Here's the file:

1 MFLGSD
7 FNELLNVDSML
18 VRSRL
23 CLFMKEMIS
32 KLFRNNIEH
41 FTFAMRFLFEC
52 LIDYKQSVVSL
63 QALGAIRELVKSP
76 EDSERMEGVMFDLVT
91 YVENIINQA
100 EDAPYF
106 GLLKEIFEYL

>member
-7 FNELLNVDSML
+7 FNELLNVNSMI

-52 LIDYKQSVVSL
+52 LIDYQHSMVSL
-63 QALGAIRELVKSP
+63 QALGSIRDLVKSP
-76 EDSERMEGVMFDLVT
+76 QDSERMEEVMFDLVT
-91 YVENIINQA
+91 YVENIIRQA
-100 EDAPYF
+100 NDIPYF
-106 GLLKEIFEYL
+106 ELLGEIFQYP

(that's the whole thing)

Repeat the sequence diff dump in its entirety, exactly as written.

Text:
1 MFLGSD
7 FNELLNVDSML
18 VRSRL
23 CLFMKEMIS
32 KLFRNNIEH
41 FTFAMRFLFEC
52 LIDYKQSVVSL
63 QALGAIRELVKSP
76 EDSERMEGVMFDLVT
91 YVENIINQA
100 EDAPYF
106 GLLKEIFEYL

>member
-7 FNELLNVDSML
+7 FNELLNVNSMI

-52 LIDYKQSVVSL
+52 LIDYQHSMVSL
-63 QALGAIRELVKSP
+63 QALGSIRDLVKSP
-76 EDSERMEGVMFDLVT
+76 QDSERMEEVMFDLVT
-91 YVENIINQA
+91 YVENIIRQA
-100 EDAPYF
+100 NDIPYF
-106 GLLKEIFEYL
+106 ELLGEIFQYP